A group of Emory faculty and staff met with President Jim Wagner
April 30 to discuss a report chronicling five diversity dialogues
that took place in the spring as well as take another step forward
in the campus-wide conversation on community.
Attending the meeting were faculty members Richard Doner (political
science), Leslie Harris (history and African American studies),
Darryl Neill (psychology) and Beverly Schaffer (economics and violence
studies), and staff members Art Linton (violence studies) and Donna
Wong (Multicultural Programs and Services).
The 60-page report,
delivered to Wagner earlier in the month, contained comments from
more than 220 people who attended the meetings. Those comments
were grouped into three major categories (symptoms, sources and
solutions) related to the high-profile and sometimes-controversial
diversity conversation that continued throughout the 2003–04
Hard copies of the report are available at the Woodruff Library circulation desk
and in the Office of Multicultural Programs and Services. Electronic copies can
be downloaded from the violence studies website at www.emory.edu/COLLEGE/
“I think this is a good first step in improving communications between
people at Emory at all levels,” said Schaffer, who prepared the report.
The dialogues grew out of an effort that began following an Emory College faculty
meeting when Schaffer offered to help widen the diversity conversation to include
staff and students.
Schaffer and Linton worked with Multicultural Programs and Services to set
up the dialogues, held March 6, 16, 26 and April 7 for faculty and staff, and
April 15 for students. The March 26 meeting was particularly popular, attracting
120 attendees to the Jones Room.
So everyone could speak freely, participants
wrote anonymous comments on index cards and submitted them to facilitator David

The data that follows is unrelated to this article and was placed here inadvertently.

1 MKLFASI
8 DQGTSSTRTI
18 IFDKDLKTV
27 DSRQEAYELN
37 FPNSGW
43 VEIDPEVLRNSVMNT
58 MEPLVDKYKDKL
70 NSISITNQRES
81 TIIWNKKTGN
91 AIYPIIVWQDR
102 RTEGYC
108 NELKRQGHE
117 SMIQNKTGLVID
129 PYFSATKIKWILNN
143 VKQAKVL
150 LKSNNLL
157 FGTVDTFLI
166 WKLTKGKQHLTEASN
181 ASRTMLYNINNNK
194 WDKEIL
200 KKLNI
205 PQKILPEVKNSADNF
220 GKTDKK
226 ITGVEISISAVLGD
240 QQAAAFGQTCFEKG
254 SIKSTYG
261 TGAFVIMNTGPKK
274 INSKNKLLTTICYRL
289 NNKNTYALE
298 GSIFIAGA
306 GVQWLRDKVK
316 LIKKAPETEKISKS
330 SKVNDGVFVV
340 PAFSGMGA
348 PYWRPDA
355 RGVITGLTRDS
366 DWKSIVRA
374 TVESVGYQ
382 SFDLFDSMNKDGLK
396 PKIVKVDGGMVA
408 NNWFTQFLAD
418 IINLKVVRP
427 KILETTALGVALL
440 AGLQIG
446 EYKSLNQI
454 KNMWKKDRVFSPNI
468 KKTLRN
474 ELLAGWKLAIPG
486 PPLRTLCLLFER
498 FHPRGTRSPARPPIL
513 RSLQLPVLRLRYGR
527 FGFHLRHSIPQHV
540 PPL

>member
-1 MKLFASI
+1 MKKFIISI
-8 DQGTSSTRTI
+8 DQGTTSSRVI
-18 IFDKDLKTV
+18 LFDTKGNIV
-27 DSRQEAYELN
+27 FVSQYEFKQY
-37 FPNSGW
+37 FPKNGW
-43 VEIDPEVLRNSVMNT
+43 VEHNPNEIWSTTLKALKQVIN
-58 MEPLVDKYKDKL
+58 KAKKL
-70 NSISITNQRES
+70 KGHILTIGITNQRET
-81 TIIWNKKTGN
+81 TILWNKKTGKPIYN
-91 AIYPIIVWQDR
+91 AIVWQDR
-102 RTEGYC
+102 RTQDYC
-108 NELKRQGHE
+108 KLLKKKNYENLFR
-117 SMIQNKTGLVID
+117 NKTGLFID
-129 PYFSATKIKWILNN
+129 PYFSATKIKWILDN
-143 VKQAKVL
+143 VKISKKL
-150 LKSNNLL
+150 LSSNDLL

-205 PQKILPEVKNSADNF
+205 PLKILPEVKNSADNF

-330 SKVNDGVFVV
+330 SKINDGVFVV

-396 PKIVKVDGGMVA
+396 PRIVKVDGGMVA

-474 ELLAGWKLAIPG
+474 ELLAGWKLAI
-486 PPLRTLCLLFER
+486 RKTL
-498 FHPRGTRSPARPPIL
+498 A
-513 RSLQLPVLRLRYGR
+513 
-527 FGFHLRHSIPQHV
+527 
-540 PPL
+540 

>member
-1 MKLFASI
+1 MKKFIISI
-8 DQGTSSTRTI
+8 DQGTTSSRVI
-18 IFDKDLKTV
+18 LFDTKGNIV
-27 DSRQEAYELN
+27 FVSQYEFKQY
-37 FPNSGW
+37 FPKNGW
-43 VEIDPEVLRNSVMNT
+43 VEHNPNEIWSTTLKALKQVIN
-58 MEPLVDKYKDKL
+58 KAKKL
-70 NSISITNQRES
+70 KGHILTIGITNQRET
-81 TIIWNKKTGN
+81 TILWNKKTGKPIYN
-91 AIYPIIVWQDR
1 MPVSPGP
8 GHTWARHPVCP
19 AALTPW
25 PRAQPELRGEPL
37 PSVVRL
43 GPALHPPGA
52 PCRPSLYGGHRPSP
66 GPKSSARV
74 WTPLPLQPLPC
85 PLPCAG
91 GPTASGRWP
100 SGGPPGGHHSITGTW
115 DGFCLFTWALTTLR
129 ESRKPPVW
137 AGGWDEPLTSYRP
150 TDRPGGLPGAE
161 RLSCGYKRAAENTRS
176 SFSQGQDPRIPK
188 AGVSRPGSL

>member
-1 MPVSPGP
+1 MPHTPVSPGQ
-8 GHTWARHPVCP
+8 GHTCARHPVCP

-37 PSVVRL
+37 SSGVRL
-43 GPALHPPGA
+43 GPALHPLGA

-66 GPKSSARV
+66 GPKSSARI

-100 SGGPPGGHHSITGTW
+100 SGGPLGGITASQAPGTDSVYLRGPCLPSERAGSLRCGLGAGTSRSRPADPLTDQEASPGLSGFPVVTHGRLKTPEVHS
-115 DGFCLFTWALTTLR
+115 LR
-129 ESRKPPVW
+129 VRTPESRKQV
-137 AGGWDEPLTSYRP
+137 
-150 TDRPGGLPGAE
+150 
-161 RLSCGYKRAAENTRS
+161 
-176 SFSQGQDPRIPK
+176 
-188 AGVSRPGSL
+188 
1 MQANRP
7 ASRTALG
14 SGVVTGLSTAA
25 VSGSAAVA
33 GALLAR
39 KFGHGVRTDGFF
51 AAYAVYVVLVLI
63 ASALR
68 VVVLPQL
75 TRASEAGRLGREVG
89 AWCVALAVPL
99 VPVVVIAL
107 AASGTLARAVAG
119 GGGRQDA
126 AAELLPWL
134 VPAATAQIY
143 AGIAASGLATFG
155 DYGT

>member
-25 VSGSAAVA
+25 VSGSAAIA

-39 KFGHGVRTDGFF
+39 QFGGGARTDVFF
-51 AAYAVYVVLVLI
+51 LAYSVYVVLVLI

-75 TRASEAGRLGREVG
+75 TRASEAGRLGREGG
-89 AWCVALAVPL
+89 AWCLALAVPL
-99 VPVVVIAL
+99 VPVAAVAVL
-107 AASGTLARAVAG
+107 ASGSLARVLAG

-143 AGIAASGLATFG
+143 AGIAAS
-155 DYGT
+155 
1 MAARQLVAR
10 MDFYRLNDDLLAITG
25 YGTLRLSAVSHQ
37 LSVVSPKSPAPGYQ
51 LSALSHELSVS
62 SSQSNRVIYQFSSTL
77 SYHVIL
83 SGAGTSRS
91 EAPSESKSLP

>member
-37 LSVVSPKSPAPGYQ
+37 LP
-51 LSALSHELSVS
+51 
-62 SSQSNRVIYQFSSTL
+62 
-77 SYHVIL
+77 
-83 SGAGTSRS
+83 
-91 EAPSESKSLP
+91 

Hooker, who then led the group discussion. The report reprinted each comment
with minimal editing but did not cover the discussions.
The symptoms and their
sources centered on four primary concerns: communication, fairness and equity,
faculty and staff numbers, and segregation. Schaffer said that from the very
first meeting, the majority of concerns gravitated those themes.
The comments were at times disturbing (“feel treated differently from white
colleagues”), vague (“education”), optimistic (“don’t
be afraid to step out of your element”), ambitious (“if we could
somehow switch jobs with each other occasionally”) and thought provoking
(“the institution does not compensate you or recognize you for your relations
with others of a different race”).
“It was encouraging to see the freedom people felt during the dialogue
sessions to be open and honest,” Wagner said. “On the other
hand, it was terribly disappointing to learn of some past incidents.”
While the comments were almost always passionate, the perceptions behind
them weren’t always accurate. One, for instance, claimed that Emory
did not have any African Americans in the upper administration. Incoming
Provost Earl Lewis and John Ford, vice president for Campus Life, are
both African American.
The April 15 meeting was an invitation-only dialogue that included 24 students.
The format was similar to the previous dialogues, but the data were organized
differently, highlighting a primary student concern (self-segregation, including
the prevalence of narrowly defined ethnic, racial and religious groups on campus)
and solutions that included addressing freshman orientation and student activities.
Just before Memorial Day, Schaffer was able to upload a copy of the report
to the web so the entire community could access it easily. “The dialogue participants
wanted the report to be shared with the President, other top administrators and,
if possible, the community at large,” she said.
Wagner and Lewis have begun a discussion about whether an upper-administration
post to advance diversity and community should be created. Wagner hoped
to make a decision within the new provost’s first 90 days on campus.
Wagner also received a letter from the president’s commissions
and the Employee Council recommending that progress toward broad community
diversity be included in the strategic planning process. He endorsed
that recommendation and passed it along to the strategic planning steering
“In building community, as in building any interpersonal relationship,
there will always be ‘next steps,’” Wagner said. “It
requires constant effort, and we must resist the temptation for complacency.”